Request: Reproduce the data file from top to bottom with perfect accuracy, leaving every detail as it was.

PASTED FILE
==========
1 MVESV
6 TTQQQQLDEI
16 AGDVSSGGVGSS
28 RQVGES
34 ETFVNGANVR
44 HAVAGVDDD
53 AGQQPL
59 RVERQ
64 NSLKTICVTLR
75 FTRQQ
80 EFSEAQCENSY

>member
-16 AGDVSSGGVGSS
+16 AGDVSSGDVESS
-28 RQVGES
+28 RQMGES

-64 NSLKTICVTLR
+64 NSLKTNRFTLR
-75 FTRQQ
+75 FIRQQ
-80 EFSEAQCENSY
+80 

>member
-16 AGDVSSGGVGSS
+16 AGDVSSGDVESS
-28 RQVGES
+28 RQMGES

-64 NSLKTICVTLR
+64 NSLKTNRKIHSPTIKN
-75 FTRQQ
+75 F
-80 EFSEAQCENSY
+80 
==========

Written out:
1 MVESV
6 TTQQQQLDEI
16 AGDVSSGGVGSS
28 RQVGES
34 ETFVNGANVR
44 HAVAGVDDD
53 AGQQPL
59 RVERQ
64 NSLKTICVTLR
75 FTRQQ
80 EFSEAQCENSY

>member
-16 AGDVSSGGVGSS
+16 AGDVSSGDVESS
-28 RQVGES
+28 RQMGES

-64 NSLKTICVTLR
+64 NSLKTNRFTLR
-75 FTRQQ
+75 FIRQQ
-80 EFSEAQCENSY
+80 

>member
-16 AGDVSSGGVGSS
+16 AGDVSSGDVESS
-28 RQVGES
+28 RQMGES

-64 NSLKTICVTLR
+64 NSLKTNRKIHSPTIKN
-75 FTRQQ
+75 F
-80 EFSEAQCENSY
+80 